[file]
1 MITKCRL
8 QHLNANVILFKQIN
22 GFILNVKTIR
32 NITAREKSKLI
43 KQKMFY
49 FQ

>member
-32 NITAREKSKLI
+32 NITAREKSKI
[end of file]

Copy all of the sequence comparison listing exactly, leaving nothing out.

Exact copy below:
1 MITKCRL
8 QHLNANVILFKQIN
22 GFILNVKTIR
32 NITAREKSKLI
43 KQKMFY
49 FQ

>member
-32 NITAREKSKLI
+32 NITAREKSKI